Boris Johnson has announced new restrictions on people meeting socially in England, with groups of more than six banned as of Monday 14 September.
The prime minister said the new rules were being introduced to combat the rising number of coronavirus cases and prevent another “wholesale national lockdown”.
“We need to act now to stop the virus spreading,” Mr Johnson said during a press briefing on Wednesday.
“So, we are simplifying and strengthening the rules on social contact – making them easier to understand and for the police to enforce.”
Under the new legislation, it is now illegal for people to gather in groups of more than six, with flouters facing fines of £100, which will double each time up to £3,200 for repeat offenders.
However, the prime minister said there are “some limited exemptions” to the new restrictions.
So, who doesn’t the “rule of six” apply to? Here is everything you need to know.
Large families and support bubbles
Households and support bubbles of more than six people are exempt from the new rules.
“Where everyone lives together or is in the same support bubble, or to continue existing arrangements where children do not live in the same household as both their parents,” the updated guidelines state.
A support bubble is a small circle of people with whom you can socialise exclusively. The concept allows adults who live alone and single parents with children under 18 to join up with one other household so they can visit each other’s homes, stay the night and travel together in vehicles.
The government has clarified that weddings will still be permitted to go ahead, with ceremonies and receptions of up to 30 people.
However, Mr Johnson has made clear that any weddings must be conducted in a Covid-secure way and that guests form different households will have to adhere to social distancing rules.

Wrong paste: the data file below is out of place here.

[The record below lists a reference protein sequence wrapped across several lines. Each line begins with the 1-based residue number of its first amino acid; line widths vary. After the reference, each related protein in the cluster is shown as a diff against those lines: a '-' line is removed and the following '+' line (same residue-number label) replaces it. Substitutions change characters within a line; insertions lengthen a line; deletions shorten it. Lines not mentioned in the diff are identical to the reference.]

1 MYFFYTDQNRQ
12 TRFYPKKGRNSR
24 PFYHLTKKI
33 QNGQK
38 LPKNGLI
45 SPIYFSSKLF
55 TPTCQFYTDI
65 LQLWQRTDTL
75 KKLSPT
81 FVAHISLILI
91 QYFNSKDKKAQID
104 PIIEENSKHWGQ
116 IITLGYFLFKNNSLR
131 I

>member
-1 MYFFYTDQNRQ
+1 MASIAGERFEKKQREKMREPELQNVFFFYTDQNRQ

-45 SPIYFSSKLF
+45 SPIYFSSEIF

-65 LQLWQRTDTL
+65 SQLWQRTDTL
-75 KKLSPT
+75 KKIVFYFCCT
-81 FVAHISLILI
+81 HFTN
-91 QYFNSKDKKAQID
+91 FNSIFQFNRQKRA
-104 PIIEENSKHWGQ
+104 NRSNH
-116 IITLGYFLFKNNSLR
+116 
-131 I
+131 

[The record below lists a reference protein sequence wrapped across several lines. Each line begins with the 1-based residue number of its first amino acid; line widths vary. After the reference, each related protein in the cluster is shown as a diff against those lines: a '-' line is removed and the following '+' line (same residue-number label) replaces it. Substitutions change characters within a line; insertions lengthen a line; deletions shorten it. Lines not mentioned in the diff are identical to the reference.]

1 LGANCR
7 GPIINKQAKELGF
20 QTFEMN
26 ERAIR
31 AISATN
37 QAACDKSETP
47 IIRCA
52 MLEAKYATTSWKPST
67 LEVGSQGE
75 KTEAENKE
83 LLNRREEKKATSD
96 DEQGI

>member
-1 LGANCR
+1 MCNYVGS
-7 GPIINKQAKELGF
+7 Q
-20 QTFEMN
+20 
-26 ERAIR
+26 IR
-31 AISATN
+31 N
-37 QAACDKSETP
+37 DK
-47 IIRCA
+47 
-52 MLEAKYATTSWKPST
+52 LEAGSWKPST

You can read more about the latest rules on weddings here.
Funerals with up to 30 people in attendance are still allowed to take place.
The government said that the guidance has been developed to ensure that “bereaved people are treated with sensitivity, dignity and respect” and so that “mourners and workers involved in the management of funerals are protected from avoidable risk of infection.”
In March, the government faced criticism after it updated its coronavirus guidelines to limit the number of people allowed to attend funerals to groups of between 5 and 10.
We are simplifying the rules in England to control the virus - making them easier for you to understand and for the police to enforce.— UK Prime Minister (@10DowningStreet) September 9, 2020
From Monday 14th September, you cannot have social gatherings of more than 6 people. pic.twitter.com/hBLaZeAtUC
Schools and workplaces
Schools and workplaces will continue to operate under existing Covid-secure guidelines.
The guidelines state that exemptions include work, voluntary and charitable services, registered childcare and education or training.
During the press briefing, Mr Johnson added that plans for universities to reopen later this month remained unchanged.
Pubs and restaurants
While pubs and restaurants are allowed to stay open, groups will be limited to six. So although there will be more than six people in the pub in total, you can only visit with a group of six, including yourself.
Customers will also now be legally required to supply venues with their Test and Trace information.
Places of worship
Places of worship, including churches, synagogues, mosques and temples will stay open, but congregations will be required to adhere to social distancing rules.
The government states that places of worship play “an important role in providing spiritual leadership for many individuals, and in bringing communities and generations together”. However, it also recognises that their communal nature makes them places that are “particularly vulnerable to the spread of coronavirus”.
Mr Johnson has confirmed that organised indoor and outdoor sport, including physical activity and exercise classes will still be allowed to take place under the new rules.
However, he added that plans to open stadiums in October would be reviewed.
“At the present time, I’m afraid we must also revise plans to pilot larger audiences in venues later this month and review our intention to return audiences to stadiums and conference centres from the 1st of October,” he said.
“That doesn’t mean we’re going to scrap the programme entirely, we just have to review it and abridge it.”